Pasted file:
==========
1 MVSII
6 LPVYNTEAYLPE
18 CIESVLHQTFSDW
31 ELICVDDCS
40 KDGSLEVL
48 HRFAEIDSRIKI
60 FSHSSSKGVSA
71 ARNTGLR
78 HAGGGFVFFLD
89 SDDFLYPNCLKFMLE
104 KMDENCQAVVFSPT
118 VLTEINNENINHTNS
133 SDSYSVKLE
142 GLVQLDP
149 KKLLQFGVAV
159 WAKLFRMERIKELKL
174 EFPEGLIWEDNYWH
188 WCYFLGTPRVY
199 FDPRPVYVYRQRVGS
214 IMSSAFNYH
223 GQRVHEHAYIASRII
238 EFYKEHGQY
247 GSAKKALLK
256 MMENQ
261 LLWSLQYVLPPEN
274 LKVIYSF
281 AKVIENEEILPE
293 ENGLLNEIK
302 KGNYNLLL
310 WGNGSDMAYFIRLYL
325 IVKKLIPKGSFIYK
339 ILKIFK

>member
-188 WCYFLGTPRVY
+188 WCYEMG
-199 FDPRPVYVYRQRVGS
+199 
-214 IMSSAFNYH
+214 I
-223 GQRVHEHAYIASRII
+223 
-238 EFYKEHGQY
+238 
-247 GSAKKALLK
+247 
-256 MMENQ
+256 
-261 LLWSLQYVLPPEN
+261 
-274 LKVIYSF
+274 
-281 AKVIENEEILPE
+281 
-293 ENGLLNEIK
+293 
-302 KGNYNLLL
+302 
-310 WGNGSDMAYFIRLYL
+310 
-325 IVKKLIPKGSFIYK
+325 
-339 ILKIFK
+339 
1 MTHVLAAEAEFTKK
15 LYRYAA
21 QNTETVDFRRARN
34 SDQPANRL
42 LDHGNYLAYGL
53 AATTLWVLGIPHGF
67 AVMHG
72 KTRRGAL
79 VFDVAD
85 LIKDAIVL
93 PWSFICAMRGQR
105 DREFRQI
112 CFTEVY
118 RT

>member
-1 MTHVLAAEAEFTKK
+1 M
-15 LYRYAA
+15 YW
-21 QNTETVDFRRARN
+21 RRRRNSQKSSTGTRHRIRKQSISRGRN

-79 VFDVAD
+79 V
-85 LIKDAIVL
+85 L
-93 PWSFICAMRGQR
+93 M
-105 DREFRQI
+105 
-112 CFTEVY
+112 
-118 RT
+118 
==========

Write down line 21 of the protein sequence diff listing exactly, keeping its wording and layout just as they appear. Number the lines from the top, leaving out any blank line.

223 GQRVHEHAYIASRII